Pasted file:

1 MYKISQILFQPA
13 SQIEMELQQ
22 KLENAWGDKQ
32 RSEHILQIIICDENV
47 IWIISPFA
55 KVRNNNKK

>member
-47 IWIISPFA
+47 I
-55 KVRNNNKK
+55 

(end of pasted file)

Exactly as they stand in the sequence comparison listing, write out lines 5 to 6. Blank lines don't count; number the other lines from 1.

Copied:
47 IWIISPFA
55 KVRNNNKK